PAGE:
FROM THE FIELD
Statement by the American College of Clinicians
Adopted (October 6, 2008).
"The Use of the Term Doctor in the Clinical Setting".
The word doctor has been associated with physicians for many years. Doctor is Latin for "to teach" but this literal meaning did not place the word into general public use. More likely, it was the fact that medical practitioners were among the first of several groups to attain a doctorate as the terminal degree. Unlike other doctoral professions, medical doctors began to interface with the general public in larger and larger numbers. Thus the use of the title Dr. became more commonplace.
Historically, the title doctor has never been exclusively used to describe medical doctors, as the degree awarded by many professions confers this title as well. We all know of "doctors" outside of health care (Juris Doctor, Doctor of Divinity, Doctor of Philosophy). Within the healthcare world the public generally has associated the term doctor with physicians or with those people who provide them with medical or health care advice and treatment. In the middle of the 20th century, many neighborhood pharmacists who commonly dispensed medication, medical advice and treatment were affectionately called "doc". And for almost as long medics and corpsmen in all branches of our armed services have been addressed as "doc".
Today, many healthcare professionals besides physicians possess a doctorate. A more varied group of clinical professionals will possess this degree in the future. For many years' psychologists, nurses, clinical social workers, pharmacists, physical therapists, podiatrists, optometrists, nurse practitioners and physician assistants have obtained the highest level of education possible in their field and have been granted doctorates.
Several professions have recently announced that the doctorate is to become the entry level degree for their professional practice. We predict that over the next decade most professions that prescribe diagnose or treat patients will likely require a doctorate to practice. These professions will have a significant number of clinicians practicing at the doctorate level.
Understandably, physicians are concerned about this shift and the confusion it brings. We understand their concern in regard to the use of the term doctor. The American Medical Association has considered adopting official positions that would restrict the use of the term doctor to physicians, dentists and podiatrists (and also restrict the terms "resident" and "residency"). We ask how this would be achieved as no profession can own an academic title? It is the belief of organized medicine that the use of the term doctor by other health care professions will create confusion. We agree with this assertion, as even positive change can be confusing. What we do not agree with is that this temporary period of confusion will result in any significant disruption or decrease in the quality of healthcare that is provided.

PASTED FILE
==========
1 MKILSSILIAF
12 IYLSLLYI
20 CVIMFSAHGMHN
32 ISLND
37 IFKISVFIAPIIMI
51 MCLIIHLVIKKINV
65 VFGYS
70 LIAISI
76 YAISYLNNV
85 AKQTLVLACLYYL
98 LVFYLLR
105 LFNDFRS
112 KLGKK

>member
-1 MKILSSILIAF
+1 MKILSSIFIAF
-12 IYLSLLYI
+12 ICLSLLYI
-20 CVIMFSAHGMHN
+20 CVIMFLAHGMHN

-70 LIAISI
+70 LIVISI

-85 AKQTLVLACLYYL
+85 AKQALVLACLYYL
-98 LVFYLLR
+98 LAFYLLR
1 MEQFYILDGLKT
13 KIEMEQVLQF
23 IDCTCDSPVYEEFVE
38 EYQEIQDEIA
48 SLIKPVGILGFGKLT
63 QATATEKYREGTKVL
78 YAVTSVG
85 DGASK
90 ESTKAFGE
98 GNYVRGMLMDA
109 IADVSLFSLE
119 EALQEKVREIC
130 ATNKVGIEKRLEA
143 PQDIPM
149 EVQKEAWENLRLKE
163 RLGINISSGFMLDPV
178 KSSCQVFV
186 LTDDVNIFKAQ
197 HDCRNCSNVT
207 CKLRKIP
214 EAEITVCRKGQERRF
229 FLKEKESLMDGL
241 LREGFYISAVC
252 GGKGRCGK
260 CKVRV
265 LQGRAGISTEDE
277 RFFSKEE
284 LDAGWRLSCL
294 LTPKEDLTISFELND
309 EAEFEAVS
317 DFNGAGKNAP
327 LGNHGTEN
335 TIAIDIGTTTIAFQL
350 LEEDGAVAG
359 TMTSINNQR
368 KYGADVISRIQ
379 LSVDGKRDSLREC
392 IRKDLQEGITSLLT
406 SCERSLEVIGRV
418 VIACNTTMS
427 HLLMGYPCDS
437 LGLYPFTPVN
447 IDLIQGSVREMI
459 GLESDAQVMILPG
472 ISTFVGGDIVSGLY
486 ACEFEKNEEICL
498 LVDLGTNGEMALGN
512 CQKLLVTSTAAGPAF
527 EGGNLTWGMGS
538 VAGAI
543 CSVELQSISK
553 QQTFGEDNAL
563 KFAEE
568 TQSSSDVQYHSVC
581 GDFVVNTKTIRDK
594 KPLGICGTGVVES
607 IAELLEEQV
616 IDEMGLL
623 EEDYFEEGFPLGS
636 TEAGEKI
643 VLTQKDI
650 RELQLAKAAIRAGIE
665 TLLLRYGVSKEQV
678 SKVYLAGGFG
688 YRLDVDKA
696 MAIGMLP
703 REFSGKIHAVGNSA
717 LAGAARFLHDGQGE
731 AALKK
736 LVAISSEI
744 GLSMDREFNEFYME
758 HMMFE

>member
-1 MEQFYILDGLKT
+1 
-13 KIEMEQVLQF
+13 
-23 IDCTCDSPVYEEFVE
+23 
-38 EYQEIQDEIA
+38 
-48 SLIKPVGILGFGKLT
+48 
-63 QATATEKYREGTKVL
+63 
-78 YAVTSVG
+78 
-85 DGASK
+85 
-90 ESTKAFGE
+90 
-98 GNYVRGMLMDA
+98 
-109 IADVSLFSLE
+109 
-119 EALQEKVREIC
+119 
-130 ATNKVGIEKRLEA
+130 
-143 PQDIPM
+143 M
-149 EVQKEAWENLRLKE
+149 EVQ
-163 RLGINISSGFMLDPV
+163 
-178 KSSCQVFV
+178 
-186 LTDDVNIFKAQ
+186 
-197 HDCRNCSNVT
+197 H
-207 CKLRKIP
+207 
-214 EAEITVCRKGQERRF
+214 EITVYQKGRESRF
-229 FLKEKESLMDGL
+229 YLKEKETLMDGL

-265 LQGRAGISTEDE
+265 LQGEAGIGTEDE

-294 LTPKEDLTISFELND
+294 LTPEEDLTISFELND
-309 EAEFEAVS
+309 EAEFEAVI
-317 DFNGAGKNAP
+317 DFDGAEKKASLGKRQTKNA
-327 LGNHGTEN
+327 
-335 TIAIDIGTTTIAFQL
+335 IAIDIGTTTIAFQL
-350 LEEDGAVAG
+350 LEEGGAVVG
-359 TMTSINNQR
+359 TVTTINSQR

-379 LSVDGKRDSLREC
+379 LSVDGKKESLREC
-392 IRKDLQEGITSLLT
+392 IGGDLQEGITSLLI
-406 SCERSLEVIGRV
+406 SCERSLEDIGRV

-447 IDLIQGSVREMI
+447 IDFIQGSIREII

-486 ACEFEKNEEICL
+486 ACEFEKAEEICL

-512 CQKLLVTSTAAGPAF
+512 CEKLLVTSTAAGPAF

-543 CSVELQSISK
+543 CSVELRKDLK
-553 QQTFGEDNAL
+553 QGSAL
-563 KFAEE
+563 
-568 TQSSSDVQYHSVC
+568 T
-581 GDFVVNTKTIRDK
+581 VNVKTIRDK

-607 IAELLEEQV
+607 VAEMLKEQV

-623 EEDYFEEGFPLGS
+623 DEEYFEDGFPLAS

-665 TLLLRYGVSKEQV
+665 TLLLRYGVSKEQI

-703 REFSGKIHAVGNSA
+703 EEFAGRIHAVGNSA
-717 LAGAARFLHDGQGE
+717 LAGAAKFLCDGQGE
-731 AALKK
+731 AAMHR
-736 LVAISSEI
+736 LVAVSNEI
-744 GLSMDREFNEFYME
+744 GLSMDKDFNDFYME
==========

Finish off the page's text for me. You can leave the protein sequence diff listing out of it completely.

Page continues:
We also do not agree with the view that many physicians espouse; that other professionals want to earn a doctorate because they want to be somehow viewed as a physician. State laws protect titles such as physician and any undesignated person who uses the title physician is breaking those laws. The ACC agrees strongly that it is inappropriate to violate title protection in any form. However, the ACC also recognizes the critical difference between the word physician and the use of the title Dr.
The American College of Clinicians believes that the title doctor may be used by all clinicians who have earned a doctorate and who choose to do so. It is a right they have earned. We also believe no one profession owns an educational degree (be it clinical or non-clinical, degree or title) especially at the doctoral level The realities of the healthcare world of the 21st century need to reflect this fact.
The College also believes that to minimize confusion, all healthcare professionals should identify themselves and their profession when first meeting a patient. All professionals, should wear a name tag which is in full view of the patient at all times when practicing in the appropriate circumstances and in the appropriate dress. This policy of identification with an appropriate badge or name tag should also include physicians, as patients encounter a number of different practitioners. We recognize that many institutions require clear identification, and seek this practice to expand into more practice venues. Lastly, we urge all health care professionals to use the word physician when describing someone who has a medical degree. Too many health care professionals continue to substitute the word "doctor" when they mean physician, even though they realize that many health care professionals have clinical doctorates. This simple change in description will enable patients to more readily understand the complexities of our evolving health care system and recognize the contributions of all the members of the health care team.
We urge the same response of health care administrators, the pharmaceutical industry and others who can have a positive influence on this problem. It is our wish to begin an open dialogue about this issue which would hopefully lead to an increased understanding of the contribution of all professionals involved in patient care.
The American College of Clinicians is a national professional organization that represents nurse practitioners and physician assistants. www.amcollege.org
Robert M. Blumm, MA, PA-C, DFAAPA
Immediate Past President, American College of Clinicians
He that gives good advice builds with one hand; he that gives good counsel and example builds with both.
- Francis Bacon